*CLEARANCE – This one is important. You can shop clearance at any store, while you are already shopping there. You can stop up on next years basics at a steep discount because they are out of season. You can pick up gifts for holidays and birthdays through out the year instead of having to scramble just before.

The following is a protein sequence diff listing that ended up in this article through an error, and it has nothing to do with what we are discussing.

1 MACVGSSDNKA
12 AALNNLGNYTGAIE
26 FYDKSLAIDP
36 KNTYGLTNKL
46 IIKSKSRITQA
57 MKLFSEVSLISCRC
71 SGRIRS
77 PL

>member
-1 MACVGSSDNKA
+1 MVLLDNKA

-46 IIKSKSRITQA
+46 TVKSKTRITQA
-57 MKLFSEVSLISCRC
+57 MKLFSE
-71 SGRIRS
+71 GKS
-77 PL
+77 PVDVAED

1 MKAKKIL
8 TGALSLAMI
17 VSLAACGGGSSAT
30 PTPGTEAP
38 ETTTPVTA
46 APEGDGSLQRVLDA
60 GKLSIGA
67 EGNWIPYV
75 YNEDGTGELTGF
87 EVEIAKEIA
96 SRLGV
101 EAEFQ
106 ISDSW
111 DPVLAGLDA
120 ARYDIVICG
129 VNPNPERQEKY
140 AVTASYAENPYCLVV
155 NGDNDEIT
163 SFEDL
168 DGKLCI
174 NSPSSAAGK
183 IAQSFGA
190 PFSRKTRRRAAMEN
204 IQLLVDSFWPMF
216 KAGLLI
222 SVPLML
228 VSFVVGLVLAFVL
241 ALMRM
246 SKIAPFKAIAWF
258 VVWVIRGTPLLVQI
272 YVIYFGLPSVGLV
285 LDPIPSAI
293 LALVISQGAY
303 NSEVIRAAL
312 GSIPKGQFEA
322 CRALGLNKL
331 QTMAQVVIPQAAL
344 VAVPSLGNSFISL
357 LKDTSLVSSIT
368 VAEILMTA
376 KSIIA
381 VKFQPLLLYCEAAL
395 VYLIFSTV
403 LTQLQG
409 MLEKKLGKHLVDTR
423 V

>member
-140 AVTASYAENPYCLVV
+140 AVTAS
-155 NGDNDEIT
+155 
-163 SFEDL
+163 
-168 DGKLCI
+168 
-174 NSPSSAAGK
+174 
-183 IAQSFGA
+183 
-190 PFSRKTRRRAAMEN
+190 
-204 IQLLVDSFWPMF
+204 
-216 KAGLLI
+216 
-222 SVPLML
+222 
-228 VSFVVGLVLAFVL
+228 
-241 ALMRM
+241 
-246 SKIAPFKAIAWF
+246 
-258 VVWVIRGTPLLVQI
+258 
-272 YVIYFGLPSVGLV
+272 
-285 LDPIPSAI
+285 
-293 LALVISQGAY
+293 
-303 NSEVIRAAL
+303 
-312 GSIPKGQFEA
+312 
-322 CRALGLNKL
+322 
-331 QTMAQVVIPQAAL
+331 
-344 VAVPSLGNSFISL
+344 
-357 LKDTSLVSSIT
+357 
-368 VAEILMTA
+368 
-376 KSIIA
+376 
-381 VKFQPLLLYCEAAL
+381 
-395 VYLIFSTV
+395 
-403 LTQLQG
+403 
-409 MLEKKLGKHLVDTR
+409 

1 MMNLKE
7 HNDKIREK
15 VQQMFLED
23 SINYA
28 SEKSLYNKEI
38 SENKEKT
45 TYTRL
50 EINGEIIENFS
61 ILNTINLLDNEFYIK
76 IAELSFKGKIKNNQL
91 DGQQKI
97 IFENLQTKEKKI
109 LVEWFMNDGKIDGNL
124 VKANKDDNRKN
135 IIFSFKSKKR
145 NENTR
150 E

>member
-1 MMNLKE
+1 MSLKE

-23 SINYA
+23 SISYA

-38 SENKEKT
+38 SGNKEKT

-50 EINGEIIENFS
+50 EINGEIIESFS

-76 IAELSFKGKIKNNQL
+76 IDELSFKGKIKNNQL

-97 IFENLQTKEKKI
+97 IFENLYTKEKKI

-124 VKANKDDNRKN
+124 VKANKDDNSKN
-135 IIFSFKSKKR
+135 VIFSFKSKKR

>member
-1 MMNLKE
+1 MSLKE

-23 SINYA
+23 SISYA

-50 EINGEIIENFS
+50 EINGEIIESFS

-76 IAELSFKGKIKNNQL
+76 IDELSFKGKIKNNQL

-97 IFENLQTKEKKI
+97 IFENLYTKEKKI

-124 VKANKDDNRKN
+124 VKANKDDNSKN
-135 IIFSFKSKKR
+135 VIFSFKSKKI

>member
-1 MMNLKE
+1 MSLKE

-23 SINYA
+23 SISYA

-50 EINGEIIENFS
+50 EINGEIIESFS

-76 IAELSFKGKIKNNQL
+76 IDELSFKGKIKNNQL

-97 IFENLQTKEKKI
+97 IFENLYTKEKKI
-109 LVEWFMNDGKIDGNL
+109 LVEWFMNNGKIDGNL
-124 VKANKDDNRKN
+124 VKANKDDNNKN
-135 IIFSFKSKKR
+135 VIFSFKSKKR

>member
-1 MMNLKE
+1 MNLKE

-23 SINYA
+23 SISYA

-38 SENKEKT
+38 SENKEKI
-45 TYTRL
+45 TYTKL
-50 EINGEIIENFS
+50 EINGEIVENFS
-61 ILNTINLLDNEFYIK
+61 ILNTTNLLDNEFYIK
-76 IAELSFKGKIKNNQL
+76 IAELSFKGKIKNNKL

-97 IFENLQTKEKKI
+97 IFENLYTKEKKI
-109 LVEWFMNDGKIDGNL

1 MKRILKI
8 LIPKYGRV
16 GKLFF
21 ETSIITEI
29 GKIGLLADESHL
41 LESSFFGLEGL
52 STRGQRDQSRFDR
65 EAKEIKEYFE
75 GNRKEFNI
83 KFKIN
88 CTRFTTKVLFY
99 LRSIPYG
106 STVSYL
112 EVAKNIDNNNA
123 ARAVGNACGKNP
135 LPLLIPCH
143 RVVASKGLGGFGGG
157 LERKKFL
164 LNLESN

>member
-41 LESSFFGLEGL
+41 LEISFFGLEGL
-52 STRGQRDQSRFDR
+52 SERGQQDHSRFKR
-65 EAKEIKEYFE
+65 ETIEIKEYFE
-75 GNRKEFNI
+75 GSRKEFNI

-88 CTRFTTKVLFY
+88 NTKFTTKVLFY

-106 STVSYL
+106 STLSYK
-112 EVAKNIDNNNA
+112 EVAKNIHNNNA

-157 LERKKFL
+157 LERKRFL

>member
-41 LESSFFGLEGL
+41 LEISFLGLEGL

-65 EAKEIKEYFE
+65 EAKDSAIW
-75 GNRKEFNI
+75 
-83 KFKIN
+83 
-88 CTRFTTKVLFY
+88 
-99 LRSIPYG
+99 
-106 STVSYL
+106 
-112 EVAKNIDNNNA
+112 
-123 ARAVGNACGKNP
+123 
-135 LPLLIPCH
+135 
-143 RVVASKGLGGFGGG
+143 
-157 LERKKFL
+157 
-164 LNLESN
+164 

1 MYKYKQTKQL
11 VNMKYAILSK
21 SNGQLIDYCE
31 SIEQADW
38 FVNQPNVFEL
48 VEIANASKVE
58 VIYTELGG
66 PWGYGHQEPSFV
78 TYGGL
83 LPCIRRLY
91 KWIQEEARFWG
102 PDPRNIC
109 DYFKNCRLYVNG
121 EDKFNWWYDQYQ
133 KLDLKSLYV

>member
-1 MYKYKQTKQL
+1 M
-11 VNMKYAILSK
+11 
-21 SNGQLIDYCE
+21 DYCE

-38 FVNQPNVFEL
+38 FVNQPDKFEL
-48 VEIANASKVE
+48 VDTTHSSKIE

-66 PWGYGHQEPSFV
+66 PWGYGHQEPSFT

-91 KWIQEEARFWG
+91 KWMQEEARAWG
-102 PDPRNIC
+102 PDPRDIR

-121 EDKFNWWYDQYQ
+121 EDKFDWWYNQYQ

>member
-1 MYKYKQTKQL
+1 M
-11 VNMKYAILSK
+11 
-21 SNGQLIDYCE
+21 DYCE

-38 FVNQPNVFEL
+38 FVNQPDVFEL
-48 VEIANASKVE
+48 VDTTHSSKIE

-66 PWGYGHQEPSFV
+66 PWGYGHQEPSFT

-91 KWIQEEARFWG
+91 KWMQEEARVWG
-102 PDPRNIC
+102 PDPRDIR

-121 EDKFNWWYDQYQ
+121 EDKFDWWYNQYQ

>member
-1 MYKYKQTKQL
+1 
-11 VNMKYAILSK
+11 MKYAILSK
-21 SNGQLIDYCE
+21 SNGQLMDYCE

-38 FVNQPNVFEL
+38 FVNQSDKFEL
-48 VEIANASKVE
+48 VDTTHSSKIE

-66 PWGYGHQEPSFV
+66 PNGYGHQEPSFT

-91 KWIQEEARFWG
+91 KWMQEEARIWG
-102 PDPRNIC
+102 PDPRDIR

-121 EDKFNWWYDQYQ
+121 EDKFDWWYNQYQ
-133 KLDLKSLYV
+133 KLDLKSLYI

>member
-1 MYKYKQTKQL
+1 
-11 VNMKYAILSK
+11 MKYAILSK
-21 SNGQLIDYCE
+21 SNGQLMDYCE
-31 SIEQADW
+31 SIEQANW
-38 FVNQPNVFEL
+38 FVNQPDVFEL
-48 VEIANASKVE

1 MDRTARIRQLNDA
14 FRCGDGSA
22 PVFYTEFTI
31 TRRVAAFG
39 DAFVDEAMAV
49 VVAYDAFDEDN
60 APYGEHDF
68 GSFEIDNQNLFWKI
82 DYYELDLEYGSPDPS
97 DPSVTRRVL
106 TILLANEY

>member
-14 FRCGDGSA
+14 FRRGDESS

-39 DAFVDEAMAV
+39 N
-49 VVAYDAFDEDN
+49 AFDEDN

Thrift shopping is worth it! You can catch good prices on many things that you wouldn’t have considered at full price. I know, that sounds counter-intuitive. Buying things you don’t need just because it is cheap. But what I mean is that you can afford things that you normally would put off buying because they are over-priced or you cannot justify the purchase to yourself. Things like workout dvd’s or equipment, a kitchen gadget that would make your life easier but you wouldn’t pay full price for the convenience. Cute home decor that would fit just right in that bare spot on the wall and warm up your home. Good books and board games. Just about anything! It has allowed me to make my home cozy and clothe my family in a way that does not look cheap or contrived, but keeps money in my pocket to make sure my bills are paid. I have decorated, furnished, and equipped my home second hand, as well as clothed myself and my family, for 13 years now. I don’t see myself stopping any time soon!